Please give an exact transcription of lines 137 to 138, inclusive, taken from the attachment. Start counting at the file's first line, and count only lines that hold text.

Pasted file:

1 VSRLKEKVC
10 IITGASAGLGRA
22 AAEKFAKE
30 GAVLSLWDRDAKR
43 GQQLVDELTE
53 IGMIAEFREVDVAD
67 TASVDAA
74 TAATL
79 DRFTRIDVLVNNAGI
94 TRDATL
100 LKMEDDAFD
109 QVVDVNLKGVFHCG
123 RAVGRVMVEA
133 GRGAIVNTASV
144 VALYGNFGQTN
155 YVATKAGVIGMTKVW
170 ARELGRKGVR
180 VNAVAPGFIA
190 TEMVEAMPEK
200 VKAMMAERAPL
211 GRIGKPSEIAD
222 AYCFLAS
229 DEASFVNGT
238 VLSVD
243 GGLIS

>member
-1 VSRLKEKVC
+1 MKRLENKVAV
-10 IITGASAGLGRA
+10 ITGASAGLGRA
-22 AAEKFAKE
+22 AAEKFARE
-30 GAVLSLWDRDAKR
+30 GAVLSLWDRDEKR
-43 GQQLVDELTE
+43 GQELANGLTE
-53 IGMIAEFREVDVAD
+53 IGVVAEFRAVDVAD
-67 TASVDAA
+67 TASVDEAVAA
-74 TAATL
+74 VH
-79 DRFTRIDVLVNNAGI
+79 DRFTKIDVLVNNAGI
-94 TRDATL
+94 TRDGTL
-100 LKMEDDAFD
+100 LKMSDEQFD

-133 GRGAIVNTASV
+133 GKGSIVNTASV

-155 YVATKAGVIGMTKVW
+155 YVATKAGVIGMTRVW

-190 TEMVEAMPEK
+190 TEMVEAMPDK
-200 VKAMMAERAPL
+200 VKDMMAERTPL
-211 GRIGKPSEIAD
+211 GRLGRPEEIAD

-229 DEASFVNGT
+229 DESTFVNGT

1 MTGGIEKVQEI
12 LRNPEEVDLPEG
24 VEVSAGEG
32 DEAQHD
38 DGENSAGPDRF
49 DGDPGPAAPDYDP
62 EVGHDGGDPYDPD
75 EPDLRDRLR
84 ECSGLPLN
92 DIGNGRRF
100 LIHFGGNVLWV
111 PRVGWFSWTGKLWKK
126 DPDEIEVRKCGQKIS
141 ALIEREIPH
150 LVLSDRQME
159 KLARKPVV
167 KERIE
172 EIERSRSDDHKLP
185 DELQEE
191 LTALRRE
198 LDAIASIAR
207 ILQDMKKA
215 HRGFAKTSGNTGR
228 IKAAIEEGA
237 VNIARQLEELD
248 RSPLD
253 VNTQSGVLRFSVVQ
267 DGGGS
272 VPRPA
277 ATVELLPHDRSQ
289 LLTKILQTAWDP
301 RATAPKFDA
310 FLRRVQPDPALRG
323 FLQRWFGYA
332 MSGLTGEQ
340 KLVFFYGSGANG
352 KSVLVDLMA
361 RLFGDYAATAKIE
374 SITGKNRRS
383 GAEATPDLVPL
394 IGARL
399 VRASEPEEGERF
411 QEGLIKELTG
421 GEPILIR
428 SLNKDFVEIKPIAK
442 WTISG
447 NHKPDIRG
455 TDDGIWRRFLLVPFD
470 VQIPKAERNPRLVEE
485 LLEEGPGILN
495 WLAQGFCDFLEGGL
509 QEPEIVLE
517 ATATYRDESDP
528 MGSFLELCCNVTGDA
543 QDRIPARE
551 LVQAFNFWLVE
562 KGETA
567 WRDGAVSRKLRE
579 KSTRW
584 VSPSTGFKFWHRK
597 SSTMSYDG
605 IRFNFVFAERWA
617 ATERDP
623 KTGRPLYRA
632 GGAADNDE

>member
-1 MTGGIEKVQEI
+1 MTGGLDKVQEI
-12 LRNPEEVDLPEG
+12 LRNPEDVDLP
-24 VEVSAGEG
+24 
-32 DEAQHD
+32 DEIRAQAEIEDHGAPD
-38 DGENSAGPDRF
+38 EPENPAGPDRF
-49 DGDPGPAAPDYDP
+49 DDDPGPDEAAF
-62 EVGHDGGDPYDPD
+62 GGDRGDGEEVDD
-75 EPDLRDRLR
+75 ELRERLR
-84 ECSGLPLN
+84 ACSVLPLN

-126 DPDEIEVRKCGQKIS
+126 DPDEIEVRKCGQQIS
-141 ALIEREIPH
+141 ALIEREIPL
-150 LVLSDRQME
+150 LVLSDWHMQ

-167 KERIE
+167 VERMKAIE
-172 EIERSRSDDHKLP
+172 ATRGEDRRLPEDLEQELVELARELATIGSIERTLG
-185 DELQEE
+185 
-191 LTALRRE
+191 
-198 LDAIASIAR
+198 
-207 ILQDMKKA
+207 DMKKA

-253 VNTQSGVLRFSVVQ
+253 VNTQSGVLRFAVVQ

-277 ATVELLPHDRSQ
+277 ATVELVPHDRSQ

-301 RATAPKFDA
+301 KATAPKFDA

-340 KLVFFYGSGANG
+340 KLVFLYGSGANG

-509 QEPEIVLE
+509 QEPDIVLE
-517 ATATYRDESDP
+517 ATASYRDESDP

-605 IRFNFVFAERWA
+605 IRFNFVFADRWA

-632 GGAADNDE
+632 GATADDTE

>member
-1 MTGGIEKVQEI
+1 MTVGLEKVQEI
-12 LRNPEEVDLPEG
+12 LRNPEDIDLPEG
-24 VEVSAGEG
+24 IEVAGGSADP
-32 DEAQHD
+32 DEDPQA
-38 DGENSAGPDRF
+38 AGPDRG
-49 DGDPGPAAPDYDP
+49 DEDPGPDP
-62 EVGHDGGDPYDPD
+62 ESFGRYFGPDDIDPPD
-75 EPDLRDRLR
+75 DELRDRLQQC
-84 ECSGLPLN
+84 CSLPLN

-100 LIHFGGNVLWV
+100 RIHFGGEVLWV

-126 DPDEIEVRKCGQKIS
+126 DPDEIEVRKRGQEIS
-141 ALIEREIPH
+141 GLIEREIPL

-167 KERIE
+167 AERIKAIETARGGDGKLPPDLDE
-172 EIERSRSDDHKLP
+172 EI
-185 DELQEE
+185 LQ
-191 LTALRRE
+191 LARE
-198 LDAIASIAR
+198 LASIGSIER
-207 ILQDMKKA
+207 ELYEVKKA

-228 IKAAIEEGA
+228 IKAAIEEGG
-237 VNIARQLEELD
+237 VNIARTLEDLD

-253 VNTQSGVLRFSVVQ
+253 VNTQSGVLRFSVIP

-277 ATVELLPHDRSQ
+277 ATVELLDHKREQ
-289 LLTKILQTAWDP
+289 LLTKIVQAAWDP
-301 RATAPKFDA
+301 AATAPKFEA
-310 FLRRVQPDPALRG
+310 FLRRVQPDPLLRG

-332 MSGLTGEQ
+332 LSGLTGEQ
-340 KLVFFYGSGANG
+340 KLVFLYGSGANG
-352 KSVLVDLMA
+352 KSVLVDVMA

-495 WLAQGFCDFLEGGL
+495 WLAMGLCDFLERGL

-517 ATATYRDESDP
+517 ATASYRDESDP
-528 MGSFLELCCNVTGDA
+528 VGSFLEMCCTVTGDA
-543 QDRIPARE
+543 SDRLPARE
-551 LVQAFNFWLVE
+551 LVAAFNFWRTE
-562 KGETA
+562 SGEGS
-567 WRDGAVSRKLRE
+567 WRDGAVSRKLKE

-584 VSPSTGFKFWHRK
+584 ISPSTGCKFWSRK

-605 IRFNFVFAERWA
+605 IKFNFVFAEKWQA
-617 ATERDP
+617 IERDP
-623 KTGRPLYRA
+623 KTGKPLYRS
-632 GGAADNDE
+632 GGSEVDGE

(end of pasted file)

-49 DGDPGPAAPDYDP
+49 DDDPGPDEAAF